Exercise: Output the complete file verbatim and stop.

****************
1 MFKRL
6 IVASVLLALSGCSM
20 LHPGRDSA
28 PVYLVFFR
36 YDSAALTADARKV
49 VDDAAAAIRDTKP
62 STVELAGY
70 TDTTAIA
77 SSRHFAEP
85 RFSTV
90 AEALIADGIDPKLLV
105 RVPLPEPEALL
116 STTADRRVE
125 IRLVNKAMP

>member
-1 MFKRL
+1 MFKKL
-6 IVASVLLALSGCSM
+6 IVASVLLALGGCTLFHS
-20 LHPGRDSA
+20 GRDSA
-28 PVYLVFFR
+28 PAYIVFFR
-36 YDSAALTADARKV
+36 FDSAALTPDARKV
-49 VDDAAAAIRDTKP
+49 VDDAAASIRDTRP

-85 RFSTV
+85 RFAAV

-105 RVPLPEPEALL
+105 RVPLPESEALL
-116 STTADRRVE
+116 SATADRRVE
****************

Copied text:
1 MFKRL
6 IVASVLLALSGCSM
20 LHPGRDSA
28 PVYLVFFR
36 YDSAALTADARKV
49 VDDAAAAIRDTKP
62 STVELAGY
70 TDTTAIA
77 SSRHFAEP
85 RFSTV
90 AEALIADGIDPKLLV
105 RVPLPEPEALL
116 STTADRRVE
125 IRLVNKAMP

>member
-1 MFKRL
+1 MFKKL
-6 IVASVLLALSGCSM
+6 IVASVLLALGGCTLFHS
-20 LHPGRDSA
+20 GRDSA
-28 PVYLVFFR
+28 PAYIVFFR
-36 YDSAALTADARKV
+36 FDSAALTPDARKV
-49 VDDAAAAIRDTKP
+49 VDDAAASIRDTRP

-85 RFSTV
+85 RFAAV

-105 RVPLPEPEALL
+105 RVPLPESEALL
-116 STTADRRVE
+116 SATADRRVE